U.S. officials Tuesday imposed an $8.2 million monetary penalty on a defunct New Jersey bank that opened accounts with Mexican and Dominican currency exchangers in violation of anti-money laundering rules.
Without the threat of larger monetary settlements or prosecutions, financial institutions have little economic incentive to seriously enforce their anti-money laundering compliance controls, according to Peter Reuter, a professor in the Department of Criminology at the University of Maryland.
For the second time this year, a U.S. judge has granted federal investigators broad authority to review a global bank's anti-money laundering records as part of an offshore tax evasion probe.
A growing number of compliance professionals expect that someone at a bank, even a compliance officer, will be prosecuted for violating the Bank Secrecy Act in the not-too-distant future.
As many as a half dozen banks have severed relationships with foreign money services businesses for failing to register with the U.S. Treasury Department under rules that took effect earlier this year, say compliance professionals.
In the wake of regulatory crackdowns and multiple criminal probes, financial institutions operating in Mexico are spending millions of dollars to upgrade their anti-money laundering programs, say bank staff.
The nation's financial intelligence unit expects the number of bank suspicious activity reports on remote deposit capture services to rise in the coming years, according to a bureau report.
A U.S. District Court judge Wednesday signed an order ending Wachovia Bank's deferred prosecution agreement with the U.S. Justice Department for failing to identify transactions potentially tied to drug cartels.
Federal regulators have increased their scrutiny of correspondent relationships that could be used to mask nested accounts for non-U.S. money remitters otherwise barred from American banks because of compliance risks.
A Utah bank must pay $8 million for failing to report billions of dollars in suspicious remote deposits by high-risk, Mexican currency exchange clients, the U.S. Treasury Department said Friday.
Internal clashes at Wachovia Bank over whether a corporate client or its customers were likely laundering money preceded the tip-off that contributed to the United States' decision to levy the largest-ever anti-money laundering fine, according to a former bank compliance officer.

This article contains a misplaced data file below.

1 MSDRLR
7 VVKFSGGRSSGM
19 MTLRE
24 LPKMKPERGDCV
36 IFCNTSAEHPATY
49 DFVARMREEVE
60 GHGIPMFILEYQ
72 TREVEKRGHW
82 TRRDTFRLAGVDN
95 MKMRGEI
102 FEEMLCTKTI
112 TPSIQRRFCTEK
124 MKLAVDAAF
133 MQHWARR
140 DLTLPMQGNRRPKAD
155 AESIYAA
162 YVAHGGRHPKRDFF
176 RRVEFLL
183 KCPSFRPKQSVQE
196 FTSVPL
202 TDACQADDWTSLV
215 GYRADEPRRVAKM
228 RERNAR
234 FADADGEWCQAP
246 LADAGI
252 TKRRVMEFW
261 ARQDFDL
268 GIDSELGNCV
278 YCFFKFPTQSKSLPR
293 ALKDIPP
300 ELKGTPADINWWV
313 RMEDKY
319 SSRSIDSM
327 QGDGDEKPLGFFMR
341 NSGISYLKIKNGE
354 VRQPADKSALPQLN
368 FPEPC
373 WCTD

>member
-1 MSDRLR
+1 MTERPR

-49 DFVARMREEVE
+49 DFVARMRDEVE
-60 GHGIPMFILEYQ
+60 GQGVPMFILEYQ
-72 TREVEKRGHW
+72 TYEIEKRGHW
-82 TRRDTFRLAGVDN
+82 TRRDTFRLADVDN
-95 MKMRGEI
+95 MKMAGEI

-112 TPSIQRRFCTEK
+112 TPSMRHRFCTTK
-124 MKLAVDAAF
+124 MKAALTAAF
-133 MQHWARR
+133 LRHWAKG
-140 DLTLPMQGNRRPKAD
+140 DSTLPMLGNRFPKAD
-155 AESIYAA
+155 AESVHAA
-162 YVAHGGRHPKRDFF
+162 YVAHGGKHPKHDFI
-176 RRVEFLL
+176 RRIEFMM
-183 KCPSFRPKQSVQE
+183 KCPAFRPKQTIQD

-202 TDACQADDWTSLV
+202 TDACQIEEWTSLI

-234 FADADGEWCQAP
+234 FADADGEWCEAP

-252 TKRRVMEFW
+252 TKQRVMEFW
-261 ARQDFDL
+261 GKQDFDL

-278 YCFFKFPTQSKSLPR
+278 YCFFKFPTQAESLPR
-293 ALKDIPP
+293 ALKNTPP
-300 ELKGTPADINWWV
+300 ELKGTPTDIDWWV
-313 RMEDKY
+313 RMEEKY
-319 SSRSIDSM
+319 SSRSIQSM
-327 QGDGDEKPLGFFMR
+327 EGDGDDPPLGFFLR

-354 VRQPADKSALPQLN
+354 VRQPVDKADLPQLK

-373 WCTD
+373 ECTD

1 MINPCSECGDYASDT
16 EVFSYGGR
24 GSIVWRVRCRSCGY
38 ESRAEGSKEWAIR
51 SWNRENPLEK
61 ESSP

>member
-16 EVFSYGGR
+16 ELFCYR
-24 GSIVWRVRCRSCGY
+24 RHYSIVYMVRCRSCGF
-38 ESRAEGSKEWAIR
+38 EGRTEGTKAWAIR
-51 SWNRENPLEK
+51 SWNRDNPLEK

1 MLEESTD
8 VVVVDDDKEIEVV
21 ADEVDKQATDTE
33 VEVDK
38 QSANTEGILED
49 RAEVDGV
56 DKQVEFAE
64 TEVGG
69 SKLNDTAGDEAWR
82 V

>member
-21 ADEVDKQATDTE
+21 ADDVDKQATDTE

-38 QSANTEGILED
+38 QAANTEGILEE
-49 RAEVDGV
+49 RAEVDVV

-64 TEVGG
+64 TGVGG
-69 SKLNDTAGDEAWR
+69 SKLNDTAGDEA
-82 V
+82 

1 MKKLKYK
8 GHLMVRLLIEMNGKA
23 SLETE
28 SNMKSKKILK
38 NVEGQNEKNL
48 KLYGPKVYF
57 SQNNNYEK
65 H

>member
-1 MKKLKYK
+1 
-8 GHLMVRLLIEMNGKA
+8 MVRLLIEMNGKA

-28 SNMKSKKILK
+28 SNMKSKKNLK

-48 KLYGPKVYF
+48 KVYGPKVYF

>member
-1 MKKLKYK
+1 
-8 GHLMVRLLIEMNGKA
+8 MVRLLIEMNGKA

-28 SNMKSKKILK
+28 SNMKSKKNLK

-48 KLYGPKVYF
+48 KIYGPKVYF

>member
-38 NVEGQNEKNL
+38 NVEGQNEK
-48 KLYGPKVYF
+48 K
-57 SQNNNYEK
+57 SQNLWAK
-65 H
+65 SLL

Dozens of U.S. banks along the country's southern border are denying new accounts to wealthy Mexican nationals and corporations because of due diligence troubles caused by drug-related violence in Mexico.
A provision in the Senate's proposed financial overhaul bill could incentivize more anti-money laundering compliance officers to blow the whistle on any illegal activities of their employers in exchange for large payouts.
The U.S. Treasury Department is reportedly investigating the role of Wachovia Bank compliance staff in the financial institution's failure to sufficiently scrutinize more than $420 billion in transactions tied to Mexican currency exchange businesses.
If March's record penalty against Wells Fargo & Co. has reminded compliance departments of the bite of anti-money laundering regulatory fines, it has also been a reminder of something else. With acquisitions come problems.
Federal bank examiners failed for at least four years to identify widespread signs of money laundering at Wachovia Bank, frustrating officials who helped levy a $160 million penalty against the institution last week.
An expected settlement between the U.S. Justice Department and Wachovia Bank over lax anti-money laundering policies is highlighting the compliance risks of doing business with Mexican currency exchange companies.
A New York grand jury Wednesday indicted alleged Russian arms trafficker Viktor Bout for using shell companies and New York banks to buy planes in violation of U.S. sanctions.
Wachovia Bank will pay up to $125 million to compensate victims of a telemarketing fraud conducted through accounts at the bank and a $10 million civil penalty under agreements reached with the Office of the Comptroller of the Currency.
Bank of America acknowledged Wednesday that its lax policies allowed South American money transmitters to funnel $3 billion through a Manhattan branch and agreed to pay $7.5 million in a settlement with the Manhattan District Attorney's Office.